Home Bird: Q&A with Collis Employee Falcon Wright

by Saba Nejad | 4/4/18 12:31pm


Falcon Wright is one of the Dartmouth Dining Services workers at Collis Café. He was in the stir-fry line before the winter term but has since been moved to Collis Late Night. He is 22 years old and is passionate about cars.

Falcon, what is your role at Collis?

F.W.: I’m a line cook at Collis Café. I prep food, cook in the line, make the stir-fry [and] make baked goods. Essentially everyone does everything, whatever needs to be done. I can step into any position really, depending on the need. Also, if they need us to do anything downstairs, say, take care of a baler or do dishes, it’s really one giant ecosystem that we’re all just trying to maintain, and I think we do a pretty good job of it.

How long have you been working at Collis?

F.W.: I’ve been here for almost four years now.

How do you like it here? How’s your relationship with other Collis staff members?

F.W.: I love working at Collis; the students, staff, everybody is one giant family. Everyone feels included. Like any family, we do have quarrels, but at the end of the day everything works out. Everyone is very happy to help each other — I’m lucky to have such a great team to work with, especially our management. They are knowledgeable and willing to go out of their way to make sure we are all happy and taken care of. Like any job, there are things I don’t like doing, things that I consider tedious or uninteresting. Working the smoothie bar is one of my least favorite positions to be put on. It’s either ridiculously busy or horribly slow, and you don’t have time to interact with the students in the way that I like to do.

My relationship with the management team is one that I’m very thankful to have because they are willing to always accommodate you, talk to you, ask you how your day was — they genuinely care.

Steven Moretti, most commonly known as Collis Steve, one of my coworkers, has become one of my closest friends through working together for the last four years. We were complete strangers, and now I know I can trust him with anything, which is a crazy thing to think about.

Your brother and dad work here too. What is that like?

F.W.: The fact that I get to work with my brother Brett and my dad on a daily basis is a blessing. Being able to see them and have someone to talk to if I am feeling down or need advice or need help with anything ­— it’s a constant support network, and I don’t think I would see them nearly as much if I didn’t have them at work. My brother is one of the nicest people you could ever meet and is just always looking out for me, making sure I’m okay, and I love him infinitely for that. My dad is a “give you the shirt off his back” kind of guy, so I could never complain for one second for being able to see his smiling face when I come into the building. He always greets me with a hug, and even if he’s got a line of customers out the door, he will ask how I am and make sure I’m all good. And even though he can sometimes be embarrassing or share stories about me that aren’t so flattering, I love him and am happy to have him here.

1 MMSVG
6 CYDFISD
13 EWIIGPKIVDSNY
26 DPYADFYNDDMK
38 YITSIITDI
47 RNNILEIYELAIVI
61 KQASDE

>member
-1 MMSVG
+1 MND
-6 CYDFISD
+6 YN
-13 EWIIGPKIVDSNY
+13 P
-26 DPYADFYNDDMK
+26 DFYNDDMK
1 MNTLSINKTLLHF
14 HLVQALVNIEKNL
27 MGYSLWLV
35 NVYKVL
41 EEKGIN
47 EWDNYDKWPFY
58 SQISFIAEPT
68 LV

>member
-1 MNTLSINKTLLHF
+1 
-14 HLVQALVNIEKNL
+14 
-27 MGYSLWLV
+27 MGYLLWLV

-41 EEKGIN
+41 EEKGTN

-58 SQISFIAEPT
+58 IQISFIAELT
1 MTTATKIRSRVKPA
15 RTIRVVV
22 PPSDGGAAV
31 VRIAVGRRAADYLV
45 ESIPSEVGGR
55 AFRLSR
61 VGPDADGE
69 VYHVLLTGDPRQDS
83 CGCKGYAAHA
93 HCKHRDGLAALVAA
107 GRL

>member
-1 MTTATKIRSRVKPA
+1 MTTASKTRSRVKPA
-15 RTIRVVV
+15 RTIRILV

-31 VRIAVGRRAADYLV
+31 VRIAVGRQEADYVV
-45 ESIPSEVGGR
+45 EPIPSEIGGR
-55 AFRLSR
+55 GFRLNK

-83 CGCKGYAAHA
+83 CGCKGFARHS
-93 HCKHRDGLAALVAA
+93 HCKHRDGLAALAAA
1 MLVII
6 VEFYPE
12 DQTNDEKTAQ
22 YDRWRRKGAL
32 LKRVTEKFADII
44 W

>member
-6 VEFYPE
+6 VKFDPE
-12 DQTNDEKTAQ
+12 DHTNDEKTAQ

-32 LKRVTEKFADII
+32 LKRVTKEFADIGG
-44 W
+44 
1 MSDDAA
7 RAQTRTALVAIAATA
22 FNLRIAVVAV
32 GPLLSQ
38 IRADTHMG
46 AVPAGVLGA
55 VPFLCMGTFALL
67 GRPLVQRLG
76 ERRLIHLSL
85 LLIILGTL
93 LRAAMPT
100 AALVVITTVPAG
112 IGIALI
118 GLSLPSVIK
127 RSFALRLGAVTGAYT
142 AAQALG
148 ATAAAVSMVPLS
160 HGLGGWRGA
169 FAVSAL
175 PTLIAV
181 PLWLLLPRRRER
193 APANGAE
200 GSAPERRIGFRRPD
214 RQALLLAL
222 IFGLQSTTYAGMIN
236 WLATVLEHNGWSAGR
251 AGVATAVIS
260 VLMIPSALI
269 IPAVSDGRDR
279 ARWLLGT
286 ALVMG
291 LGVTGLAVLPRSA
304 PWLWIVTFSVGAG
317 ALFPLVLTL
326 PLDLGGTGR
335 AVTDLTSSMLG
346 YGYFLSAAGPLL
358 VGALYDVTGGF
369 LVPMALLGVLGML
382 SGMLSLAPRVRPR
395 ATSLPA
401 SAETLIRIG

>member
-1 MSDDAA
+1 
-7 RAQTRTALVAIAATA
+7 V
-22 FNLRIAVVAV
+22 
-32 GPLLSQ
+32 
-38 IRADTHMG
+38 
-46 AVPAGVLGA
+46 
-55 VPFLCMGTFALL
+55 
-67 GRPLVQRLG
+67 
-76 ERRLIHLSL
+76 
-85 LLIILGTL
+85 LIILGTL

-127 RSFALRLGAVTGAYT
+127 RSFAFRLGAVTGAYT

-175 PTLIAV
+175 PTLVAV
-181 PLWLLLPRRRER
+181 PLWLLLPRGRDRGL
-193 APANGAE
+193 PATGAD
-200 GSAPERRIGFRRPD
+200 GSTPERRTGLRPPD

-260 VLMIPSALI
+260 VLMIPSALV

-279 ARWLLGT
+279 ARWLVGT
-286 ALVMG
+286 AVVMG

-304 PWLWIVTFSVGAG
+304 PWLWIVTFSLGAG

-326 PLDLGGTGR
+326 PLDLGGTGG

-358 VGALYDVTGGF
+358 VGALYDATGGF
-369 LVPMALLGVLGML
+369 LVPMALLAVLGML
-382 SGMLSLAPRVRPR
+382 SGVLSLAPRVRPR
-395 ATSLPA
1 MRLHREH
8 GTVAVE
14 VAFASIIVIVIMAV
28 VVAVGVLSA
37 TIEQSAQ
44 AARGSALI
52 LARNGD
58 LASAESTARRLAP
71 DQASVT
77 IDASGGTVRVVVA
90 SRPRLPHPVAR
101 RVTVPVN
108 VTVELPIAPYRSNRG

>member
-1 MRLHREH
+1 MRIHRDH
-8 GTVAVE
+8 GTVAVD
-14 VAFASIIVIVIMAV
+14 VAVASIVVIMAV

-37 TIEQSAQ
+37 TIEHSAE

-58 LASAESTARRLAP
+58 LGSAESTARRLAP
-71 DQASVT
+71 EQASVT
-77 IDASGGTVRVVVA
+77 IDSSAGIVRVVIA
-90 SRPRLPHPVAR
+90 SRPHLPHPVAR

You were recently moved to Collis Late Night. What has that transition been like?

F.W.: The transition from the day shift to the night shift initially was very upsetting because I was so established in the day shift and I had my entire life rooted around that time frame.But after this last term of being on the night shift, I have grown to enjoy it — maybe not to the extent that I enjoyed the day shift, but I’ve learned that you have to roll with the punches and see the positive in every situation. It’s all about a positive mental attitude.

Not having my weekends off anymore and coming to work so late has definitely taken a toll on me. It wasn’t an easy transition at all. My body is acclimating to this new shift. I am going to have a lot of time in the mornings and afternoons to be productive, so I am happy to have my day to myself even if my night is long and sometimes stressful.

What’s your favorite memory and favorite part about working here?

F.W.: My favorite memory is all of the graduations. Being able to see all the people you’ve grown to know move on with the rest of their lives is pretty awesome. You’ve seen the entire culmination of their experience at Dartmouth come to this one moment. It’s very emotional, and there’s hugs and tears and laughter, and it’s just a very genuine moment with all the students that we’ve grown to call family.

Interacting with the students is by far the best part of the job. The people that come in day after day — we know their orders; we know who they are; we know how to interact with them, how to joke with them; we can sense when they are down or stressed or when something is wrong in their life. I am glad to say that I have definitely made some lifetime friends while working here, and relationships that I will be developing for years. I have become a better person and have learned a lot about myself being surrounded by such intelligent, outgoing people.

This interview has been edited and condensed for clarity and length.